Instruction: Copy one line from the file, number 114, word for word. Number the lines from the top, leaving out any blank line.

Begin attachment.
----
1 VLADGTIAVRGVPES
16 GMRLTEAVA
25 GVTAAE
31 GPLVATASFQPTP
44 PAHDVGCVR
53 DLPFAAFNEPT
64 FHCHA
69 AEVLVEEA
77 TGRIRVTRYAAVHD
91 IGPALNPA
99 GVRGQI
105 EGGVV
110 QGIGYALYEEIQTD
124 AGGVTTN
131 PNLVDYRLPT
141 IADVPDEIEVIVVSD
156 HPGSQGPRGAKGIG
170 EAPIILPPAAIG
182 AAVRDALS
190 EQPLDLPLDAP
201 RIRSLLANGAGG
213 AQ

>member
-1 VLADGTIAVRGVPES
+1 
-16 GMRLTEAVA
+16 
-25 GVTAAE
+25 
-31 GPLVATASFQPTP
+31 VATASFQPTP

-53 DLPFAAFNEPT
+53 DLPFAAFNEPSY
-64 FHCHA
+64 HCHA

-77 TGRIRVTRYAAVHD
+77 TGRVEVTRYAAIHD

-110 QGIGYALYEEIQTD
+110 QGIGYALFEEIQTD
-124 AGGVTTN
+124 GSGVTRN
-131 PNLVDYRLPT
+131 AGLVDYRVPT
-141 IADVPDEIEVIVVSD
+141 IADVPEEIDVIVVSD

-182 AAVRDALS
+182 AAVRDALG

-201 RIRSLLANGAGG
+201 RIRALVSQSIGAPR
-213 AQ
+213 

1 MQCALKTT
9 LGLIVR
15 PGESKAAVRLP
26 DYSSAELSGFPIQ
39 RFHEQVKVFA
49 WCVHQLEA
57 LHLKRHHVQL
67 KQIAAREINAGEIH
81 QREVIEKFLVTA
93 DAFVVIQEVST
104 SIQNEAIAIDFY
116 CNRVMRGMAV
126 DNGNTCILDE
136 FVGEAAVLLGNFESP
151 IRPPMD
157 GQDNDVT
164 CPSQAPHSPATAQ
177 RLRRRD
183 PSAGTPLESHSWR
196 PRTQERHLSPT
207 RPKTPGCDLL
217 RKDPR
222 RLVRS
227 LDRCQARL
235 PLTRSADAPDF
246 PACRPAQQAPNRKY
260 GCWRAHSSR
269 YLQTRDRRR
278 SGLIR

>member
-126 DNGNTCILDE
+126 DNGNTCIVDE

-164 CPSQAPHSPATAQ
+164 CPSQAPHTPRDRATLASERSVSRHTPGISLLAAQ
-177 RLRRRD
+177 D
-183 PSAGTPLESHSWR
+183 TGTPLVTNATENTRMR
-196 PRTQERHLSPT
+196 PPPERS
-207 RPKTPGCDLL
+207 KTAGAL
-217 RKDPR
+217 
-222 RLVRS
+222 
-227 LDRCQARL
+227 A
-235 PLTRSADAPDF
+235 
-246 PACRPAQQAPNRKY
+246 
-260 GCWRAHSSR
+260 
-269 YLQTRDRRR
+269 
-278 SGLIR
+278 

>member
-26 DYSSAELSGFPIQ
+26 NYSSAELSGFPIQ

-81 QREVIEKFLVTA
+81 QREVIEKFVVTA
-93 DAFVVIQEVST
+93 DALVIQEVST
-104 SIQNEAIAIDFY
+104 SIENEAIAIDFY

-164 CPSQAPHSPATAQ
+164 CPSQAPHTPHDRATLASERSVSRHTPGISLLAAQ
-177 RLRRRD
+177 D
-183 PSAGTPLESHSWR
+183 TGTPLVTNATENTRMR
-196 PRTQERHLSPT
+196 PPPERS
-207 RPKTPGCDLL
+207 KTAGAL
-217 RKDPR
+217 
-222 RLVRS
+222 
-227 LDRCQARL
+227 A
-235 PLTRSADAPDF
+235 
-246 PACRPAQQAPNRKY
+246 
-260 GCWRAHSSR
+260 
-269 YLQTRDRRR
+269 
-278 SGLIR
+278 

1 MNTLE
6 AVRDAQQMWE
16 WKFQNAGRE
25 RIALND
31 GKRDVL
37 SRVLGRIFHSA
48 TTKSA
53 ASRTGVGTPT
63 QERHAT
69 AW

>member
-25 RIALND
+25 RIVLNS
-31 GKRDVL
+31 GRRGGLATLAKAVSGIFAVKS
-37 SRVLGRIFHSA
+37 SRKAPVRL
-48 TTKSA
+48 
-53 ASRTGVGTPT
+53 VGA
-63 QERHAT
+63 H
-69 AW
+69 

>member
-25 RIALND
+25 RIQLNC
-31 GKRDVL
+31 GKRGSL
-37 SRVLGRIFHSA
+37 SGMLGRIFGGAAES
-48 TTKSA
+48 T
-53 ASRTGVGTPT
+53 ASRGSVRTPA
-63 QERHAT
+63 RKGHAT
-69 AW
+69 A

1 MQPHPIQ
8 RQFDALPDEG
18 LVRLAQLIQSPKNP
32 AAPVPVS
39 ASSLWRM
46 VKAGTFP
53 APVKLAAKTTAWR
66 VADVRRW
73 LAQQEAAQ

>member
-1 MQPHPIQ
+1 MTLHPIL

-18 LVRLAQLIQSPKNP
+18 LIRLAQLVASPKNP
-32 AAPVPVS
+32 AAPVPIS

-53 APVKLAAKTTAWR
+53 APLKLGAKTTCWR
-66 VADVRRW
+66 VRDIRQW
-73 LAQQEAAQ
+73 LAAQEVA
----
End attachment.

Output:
+81 QREVIEKFVVTA